- The Washington Times - Sunday, June 18, 2006

MAMARONECK, N.Y.

Warning: You are now entering a World Cup-free zone.

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Kenneth Ferrie, Colin Montgomerie, Ian Poulter, Luke Donald. If the Brits don’t win the U.S. Open this year, with four horses in the race, they may never do it.

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By the way, has Chris Berman referred to him as Kenneth “Staten Island” Ferrie yet?

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Considering Jason Gore’s final-round flameout at Pinehurst, you have to ask yourself: Is the obscure Ferrie more likely to wind up hoisting the trophy … or finishing T-49?

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Another question to ponder: Phil Mickelson is 18 holes from capturing his third straight major. How far off the ground do you think he’ll jump if he pulls it off?

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Over/Under: 10 inches (four more than he managed at the ‘04 Masters).

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Overheard on the shuttle bus to Winged Foot: “Can you believe the Stanley Cup might go to North Carolina? When I was growing up there, we called it ice hockey to distinguish it from field hockey.”

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Fearless prediction: By the end of the month, the hottest-selling items in Pittsburgh will be “I Brake For Ben Roethlisberger” bumper stickers.

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Maybe I’m old-fashioned, but there oughta be a law that says: Any professional athlete who gets racked up in a motorcycle crash has to ride in a sidecar — everywhere — for the rest of his life.

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Roethlisberger reportedly lost two teeth and chipped several others in his run-in with a Chrysler New Yorker. In other words, he looks just like Jack Lambert now.

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Who would have guessed that, in the space of a few months, he’d go from being the youngest quarterback to win the Super Bowl to being the first quarterback to do a Polident commercial?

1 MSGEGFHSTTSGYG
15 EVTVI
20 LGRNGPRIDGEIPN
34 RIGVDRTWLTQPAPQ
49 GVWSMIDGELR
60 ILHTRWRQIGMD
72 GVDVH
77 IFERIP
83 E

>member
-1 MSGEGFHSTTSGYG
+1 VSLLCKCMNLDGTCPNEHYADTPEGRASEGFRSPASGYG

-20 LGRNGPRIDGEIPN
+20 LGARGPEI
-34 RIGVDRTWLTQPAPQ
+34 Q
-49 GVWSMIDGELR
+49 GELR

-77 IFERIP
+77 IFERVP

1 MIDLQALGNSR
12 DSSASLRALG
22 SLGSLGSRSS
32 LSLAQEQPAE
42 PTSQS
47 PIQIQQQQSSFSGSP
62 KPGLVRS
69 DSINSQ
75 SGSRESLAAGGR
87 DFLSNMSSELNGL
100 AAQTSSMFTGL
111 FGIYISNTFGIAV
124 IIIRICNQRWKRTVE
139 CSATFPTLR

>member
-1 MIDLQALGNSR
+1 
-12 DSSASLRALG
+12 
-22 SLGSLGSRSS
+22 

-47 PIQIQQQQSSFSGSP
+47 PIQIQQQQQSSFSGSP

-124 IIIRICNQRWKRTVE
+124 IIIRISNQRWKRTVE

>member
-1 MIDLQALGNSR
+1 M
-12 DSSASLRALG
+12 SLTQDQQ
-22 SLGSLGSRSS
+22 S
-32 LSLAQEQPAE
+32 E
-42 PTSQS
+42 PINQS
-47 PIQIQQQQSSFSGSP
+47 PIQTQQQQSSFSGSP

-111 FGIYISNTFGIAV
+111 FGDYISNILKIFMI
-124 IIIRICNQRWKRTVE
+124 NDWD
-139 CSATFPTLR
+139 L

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You know that 62-year-old woman who was involved in the accident with Big Ben? Well, the Bengals, I hear, are trying to hire her to drive their equipment cart.

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When he does come back, Roethlisberger is expected to wear a special helmet that provides him with extra protection. Memo to the Steelers: You might want to find one with a roll bar.

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Ben won’t be able to play football for a while, banged up as he is, but he’s apparently still eligible to compete in NASCAR.

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Somewhat better off is former Washington National Esteban Loaiza, now with the A’s, who was arrested for going 120 mph in his Ferrari. I don’t know about you, but I have no patience for pitchers who drive 35 mph faster than their top radar-gun reading.

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The retirement of oft-injured 49ers cornerback Ahmed Plummer might not mean much to many readers, but it does to me. Before the 2000 draft, the Redskins and Niners made a huge trade — Washington sent two No. 1 picks to San Francisco (the 12th and 24th) for the third overall selection, which it used to take Chris Samuels. Samuels, of course, is still wearing burgundy, but none of the main players ‘Frisco got out of the deal remain with the club. Linebacker Julian Peterson just signed as a free agent with the Seahawks, corner Jason Webster has moved on to the Falcons and now Plummer has hung ‘em up.

(Note: The 49ers traded down from 12 to 16 and gained an extra second-rounder. They drafted Peterson at 16 and Webster in the second.)